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Re: 384kHz DAC - Monolith USB?

Ralf Mardorf
On Tue, 3 Apr 2018 00:03:08 -0400, Chris Chronopoulos wrote:

>controversial claims by audiophiles notwithstanding... i'm somewhat
>interested in high-samplerate DAC's for the possibility of time domain
>multiplexing of multiple channels. 2 channels @ 384 kHz = 16 channels
>@ 48 kHz if you had a driver + external hardware to do the
>muxing/demuxing. of course you'd need some sort of "word select"
>embedded in the signal - perhaps you could do this with GPIO, or maybe
>use part of the 32 bits samples as metadata. wouldn't be easy, but i
>wonder if it's possible. anyway the first step would be getting a DAC
>like this to work with the host at these high sample rates, so if
>anyone has experience with that, i'd be curious to know.

There are far better ways to get 16 channels at 48 KHz via USB ;).
Consider to get one of those 8 channel USB devices + additional 8
channels by their ADAT and BNC sync features.

Btw. "With the Monolith USB DAC, you can turn any computer or laptop
into an audiophile playback device!" This could be done by 2 channels @
48 KHz and for doing this not only the DAC is important, also very
important is the analog headphone amp. "Improve your playback sound
quality from YouTube™", this says it all. YouTube uploads are known for
their high end audio quality ;). I don't know how good YouTube audio
could be, but the majority of uploads sounds like two supermarket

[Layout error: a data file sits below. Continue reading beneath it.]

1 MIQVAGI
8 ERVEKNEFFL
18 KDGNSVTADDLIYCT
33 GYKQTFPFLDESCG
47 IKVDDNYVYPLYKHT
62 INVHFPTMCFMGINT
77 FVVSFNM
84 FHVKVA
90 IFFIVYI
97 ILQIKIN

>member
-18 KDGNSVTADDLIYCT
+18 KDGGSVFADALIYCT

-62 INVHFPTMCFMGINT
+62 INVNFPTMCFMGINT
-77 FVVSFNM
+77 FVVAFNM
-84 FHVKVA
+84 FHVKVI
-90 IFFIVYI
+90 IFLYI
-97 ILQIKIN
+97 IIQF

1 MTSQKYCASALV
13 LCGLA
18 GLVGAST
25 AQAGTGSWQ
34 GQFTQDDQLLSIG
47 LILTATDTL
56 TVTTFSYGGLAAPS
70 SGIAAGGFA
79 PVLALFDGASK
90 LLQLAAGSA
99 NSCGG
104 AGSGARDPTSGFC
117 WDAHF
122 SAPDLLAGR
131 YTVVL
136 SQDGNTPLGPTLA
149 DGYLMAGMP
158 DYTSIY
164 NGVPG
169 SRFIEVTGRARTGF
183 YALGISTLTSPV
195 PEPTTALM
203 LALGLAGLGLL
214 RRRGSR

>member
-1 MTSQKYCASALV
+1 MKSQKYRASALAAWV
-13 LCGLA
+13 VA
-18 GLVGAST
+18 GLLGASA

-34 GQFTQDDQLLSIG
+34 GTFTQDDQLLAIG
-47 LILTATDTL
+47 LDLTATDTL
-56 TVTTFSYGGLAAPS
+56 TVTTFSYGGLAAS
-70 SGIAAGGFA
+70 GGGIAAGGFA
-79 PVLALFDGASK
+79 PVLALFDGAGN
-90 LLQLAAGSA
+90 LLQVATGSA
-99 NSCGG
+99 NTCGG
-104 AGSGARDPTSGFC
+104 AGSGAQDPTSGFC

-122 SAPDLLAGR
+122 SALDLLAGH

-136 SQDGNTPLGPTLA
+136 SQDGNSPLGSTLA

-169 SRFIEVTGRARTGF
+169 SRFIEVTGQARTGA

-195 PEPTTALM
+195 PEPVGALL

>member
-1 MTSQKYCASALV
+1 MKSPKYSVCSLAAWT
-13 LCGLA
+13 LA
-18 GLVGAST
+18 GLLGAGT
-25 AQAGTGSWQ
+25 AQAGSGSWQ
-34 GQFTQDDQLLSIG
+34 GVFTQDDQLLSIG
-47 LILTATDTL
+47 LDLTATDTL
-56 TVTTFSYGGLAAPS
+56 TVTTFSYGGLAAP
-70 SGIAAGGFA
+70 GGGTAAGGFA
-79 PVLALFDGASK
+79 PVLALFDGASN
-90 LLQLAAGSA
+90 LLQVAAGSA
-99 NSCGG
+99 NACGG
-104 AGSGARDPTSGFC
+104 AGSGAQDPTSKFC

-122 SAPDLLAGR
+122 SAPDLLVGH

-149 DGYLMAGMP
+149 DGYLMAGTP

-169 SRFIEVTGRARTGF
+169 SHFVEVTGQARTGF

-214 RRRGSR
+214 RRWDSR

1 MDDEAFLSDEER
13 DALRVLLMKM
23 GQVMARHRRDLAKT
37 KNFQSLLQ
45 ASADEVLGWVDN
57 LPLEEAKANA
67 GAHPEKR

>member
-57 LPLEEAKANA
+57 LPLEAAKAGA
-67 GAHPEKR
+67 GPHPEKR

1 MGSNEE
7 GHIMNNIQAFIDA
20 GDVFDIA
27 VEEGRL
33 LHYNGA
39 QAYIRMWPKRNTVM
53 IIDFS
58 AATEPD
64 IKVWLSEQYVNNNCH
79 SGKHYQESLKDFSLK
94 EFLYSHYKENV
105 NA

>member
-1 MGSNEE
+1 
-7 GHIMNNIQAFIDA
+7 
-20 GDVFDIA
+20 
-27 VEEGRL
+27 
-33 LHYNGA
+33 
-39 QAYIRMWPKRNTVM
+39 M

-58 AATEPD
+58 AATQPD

microphones were in front of the kitchen radio's speakers, to record
audio.

--
pacman -Q linux{,-rt{-securityink,-cornflower,,-pussytoes}}|cut -d\  -f2
4.15.15-1
4.14.29_rt25-1
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Re: 384kHz DAC - Monolith USB?

Moshe Werner

On Tue, Apr 3, 2018, 08:47 Ralf Mardorf <[hidden email]> wrote:
On Tue, 3 Apr 2018 00:03:08 -0400, Chris Chronopoulos wrote:
>controversial claims by audiophiles notwithstanding... i'm somewhat
>interested in high-samplerate DAC's for the possibility of time domain
>multiplexing of multiple channels. 2 channels @ 384 kHz = 16 channels
>@ 48 kHz if you had a driver + external hardware to do the
>muxing/demuxing. of course you'd need some sort of "word select"
>embedded in the signal - perhaps you could do this with GPIO, or maybe
>use part of the 32 bits samples as metadata. wouldn't be easy, but i
>wonder if it's possible. anyway the first step would be getting a DAC
>like this to work with the host at these high sample rates, so if
>anyone has experience with that, i'd be curious to know.

There are far better ways to get 16 channels at 48 KHz via USB ;).
Consider to get one of those 8 channel USB devices + additional 8
channels by their ADAT and BNC sync features.

Btw. "With the Monolith USB DAC, you can turn any computer or laptop
into an audiophile playback device!" This could be done by 2 channels @
48 KHz and for doing this not only the DAC is important, also very
important is the analog headphone amp. "Improve your playback sound
quality from YouTube™", this says it all. YouTube uploads are known for
their high end audio quality ;). I don't know how good YouTube audio
could be, but the majority of uploads sounds like two supermarket